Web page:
GRAND RONDE, Oregon—It’s worth a trip just for the people watching.
At the Confederated Tribes of the Grand Ronde Community of Oregon’s Spirit Mountain Casino, wide smiles light up senior citizens’ faces as they disembark tour busses, ready for a day of play at the most successful casino in the Pacific Northwest. It’s Oregon’s top attraction, drawing three million visitors a year.
It’s cradled between the Coast and Cascade Mountain Range, 65 miles southwest of Portland and less than half an hour from the Pacific Ocean, on a route blanketed with stands of Douglas fir and cedar trees. Spirit Mountain provides the backdrop. And even for Oregon in spring, the sun has shown in a cloudless sky for days on end.
And to top that, you can feel good about playing, knowing you’re contributing to the six percent of net profit the Grand Ronde Tribe’s Spirit Mountain Community Fund dedicates to charitable organizations in Western Oregon, and to tribes located anywhere in Oregon.
Since its inception 15 years ago, the Fund, now the 10th largest foundation in Oregon, has given away $56 million to date to charitable organizations. Its anniversary last month was a cause for celebration that drew 400 Fund recipients, tribal leaders and members, Elders, and dignitaries at a special event at the casino May 11. Pacific Northwesterner, and famed author Sherman Alexie joined in the celebration.
Indians have plenty of reasons to be angry, to want to fight back, Alexie said. Not so the Grand Ronde, who he said have set an example that “more and more,” will want to follow. “To see this tribe operate with such love and forgiveness is incredible,” he said.
“Every grant is a story,” the Fund’s director and Grand Ronde tribal member Kathleen George said. “It’s been an honor for our tribe to be a part of 1,800 stories.” It was humbling and inspiring, George said, to meet up with the recipients, “doing the on the ground work.” Since their first grant to the Life Flight Network, which provides life saving transport to seriously ill or injured patients from the scene of an emergency or from one hospital to another for people in the Northwest and Intermountain West, the Fund has partnered with over 800 organizations and tribes.
George doesn’t have a favorite charity, but ask her about one she is excited about and she names the Black United Fund of Oregon. Their program takes kids of all colors, “anyone who needs help,” George said. “They reached out to rural kids,” when they discovered no one was helping their population. The organization realized that the kids in their programs didn’t know how to write an essay to accompany college applications, so they taught them, along with how to find and fill out college scholarship and grant applications.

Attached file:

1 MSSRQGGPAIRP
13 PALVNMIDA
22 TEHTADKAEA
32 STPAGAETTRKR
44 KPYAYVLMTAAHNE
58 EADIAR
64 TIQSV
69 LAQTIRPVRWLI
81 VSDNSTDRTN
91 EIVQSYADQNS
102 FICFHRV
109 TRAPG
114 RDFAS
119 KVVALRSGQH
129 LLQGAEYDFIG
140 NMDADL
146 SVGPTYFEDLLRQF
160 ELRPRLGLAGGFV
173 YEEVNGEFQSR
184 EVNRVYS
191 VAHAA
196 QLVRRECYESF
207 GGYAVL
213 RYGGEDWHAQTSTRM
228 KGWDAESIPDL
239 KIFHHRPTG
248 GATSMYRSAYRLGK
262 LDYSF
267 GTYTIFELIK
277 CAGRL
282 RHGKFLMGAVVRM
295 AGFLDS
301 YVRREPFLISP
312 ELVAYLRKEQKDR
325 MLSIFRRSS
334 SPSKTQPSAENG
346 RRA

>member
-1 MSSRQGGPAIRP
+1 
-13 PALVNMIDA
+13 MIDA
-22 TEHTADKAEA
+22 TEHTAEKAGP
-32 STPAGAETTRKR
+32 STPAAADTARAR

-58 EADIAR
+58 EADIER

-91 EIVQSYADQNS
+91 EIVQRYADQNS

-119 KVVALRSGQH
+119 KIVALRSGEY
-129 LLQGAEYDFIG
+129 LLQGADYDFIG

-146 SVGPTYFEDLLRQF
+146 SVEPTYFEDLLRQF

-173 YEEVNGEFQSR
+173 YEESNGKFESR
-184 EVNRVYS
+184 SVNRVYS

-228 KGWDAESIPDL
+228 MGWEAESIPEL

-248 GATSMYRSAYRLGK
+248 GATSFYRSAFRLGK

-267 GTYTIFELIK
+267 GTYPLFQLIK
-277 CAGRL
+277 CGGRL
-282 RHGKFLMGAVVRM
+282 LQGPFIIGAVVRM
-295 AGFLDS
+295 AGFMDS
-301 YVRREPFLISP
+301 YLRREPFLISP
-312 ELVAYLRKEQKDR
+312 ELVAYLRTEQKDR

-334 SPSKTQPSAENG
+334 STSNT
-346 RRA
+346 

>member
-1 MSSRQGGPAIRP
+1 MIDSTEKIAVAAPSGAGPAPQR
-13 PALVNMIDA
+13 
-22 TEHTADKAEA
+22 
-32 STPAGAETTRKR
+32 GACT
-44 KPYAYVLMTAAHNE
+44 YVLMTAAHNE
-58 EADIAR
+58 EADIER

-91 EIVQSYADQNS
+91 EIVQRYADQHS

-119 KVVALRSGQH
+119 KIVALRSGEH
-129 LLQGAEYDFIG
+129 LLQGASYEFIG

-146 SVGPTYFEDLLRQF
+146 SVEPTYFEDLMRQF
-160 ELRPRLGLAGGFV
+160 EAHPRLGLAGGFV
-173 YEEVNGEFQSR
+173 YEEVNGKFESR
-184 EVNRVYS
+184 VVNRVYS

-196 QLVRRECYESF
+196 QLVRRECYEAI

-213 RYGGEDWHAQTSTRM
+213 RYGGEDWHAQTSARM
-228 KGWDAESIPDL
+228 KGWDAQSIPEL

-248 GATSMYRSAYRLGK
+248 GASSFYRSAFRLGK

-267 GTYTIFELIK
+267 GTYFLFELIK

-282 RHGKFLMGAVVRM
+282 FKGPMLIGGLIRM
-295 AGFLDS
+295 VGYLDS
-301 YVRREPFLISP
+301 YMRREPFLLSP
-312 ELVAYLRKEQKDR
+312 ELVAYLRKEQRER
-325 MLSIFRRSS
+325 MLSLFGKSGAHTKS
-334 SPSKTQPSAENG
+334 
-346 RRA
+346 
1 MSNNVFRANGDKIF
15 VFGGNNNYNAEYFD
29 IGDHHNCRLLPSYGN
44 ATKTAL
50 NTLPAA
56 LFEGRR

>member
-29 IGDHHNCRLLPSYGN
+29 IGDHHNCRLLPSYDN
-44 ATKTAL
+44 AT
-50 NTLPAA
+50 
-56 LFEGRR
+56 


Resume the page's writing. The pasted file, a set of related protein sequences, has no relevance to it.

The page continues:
The Fund’s financial support of human services and other organizations is critical in a state that recently reported, “Growth in Oregon’s general fund revenues slowed to a crawl at the beginning of 2012.” Oregon has suffered an economic turndown, George said. “State revenues are down, and so is the tax base that supports our social safety net services, education and key programs so important to getting the economy back on its feet.”
Oregon’s Governor John Kitzhaber thanked the Fund for a decade and a half of critical funding for the state in a congratulatory video shown at the celebration. “Grand Ronde has shown creativity and leadership in providing valuable resources,” the Governor said.
Oregon wasn’t always so appreciative. When tribal gaming became successful in the mid-90s, she said the state of Oregon suddenly began efforts to figure out how to tax tribal revenues. “From the perspective of tribal sovereignty that was something we couldn’t have,” George said.
Yet the Grand Ronde wanted to invest in local communities. “What we needed was a new solution,” says George. The charitable model they conceived in a 1997 gaming compact, two years after the casino’s opening set a new precedent.
“I think we’ve proven in 15 years a tribal charitable foundation has been a win win win,” George said. “The tribe certainly believes we’ve demonstrated this is a win for the surrounding communities, a win for the people, and a win for the tribe, who wants to participate in how the monies are spent.” The fund is controlled by eight trustees, three of who are tribal council members.
A community of over 20 tribes and bands from western Oregon and northern California make up the Grand Ronde. In the 1850s, area Indians were forced from their homelands and marched to a 69,000-acre reservation. Their vast land base dwindled to 7.5 acres, and in 1954, during the infamous “termination era,” the U.S. government ceased to recognize them as Indians.
They called themselves, “landless people in their own land.”
Tribal leaders initiated efforts to restore their status in the 1970s, and though it took until 1983, they prevailed. Congress re-established a 9,811-acre reservation, to which they’ve added acreage with casino revenues. Casino proceeds have also allowed them to develop housing, education, health care, and other programs for their members.
“When our tribe looks at this casino, we see health care, college scholarships and housing,” said George. “Rurally isolated tribes do not have a lot of opportunities to open destination businesses. Casinos have provided that.”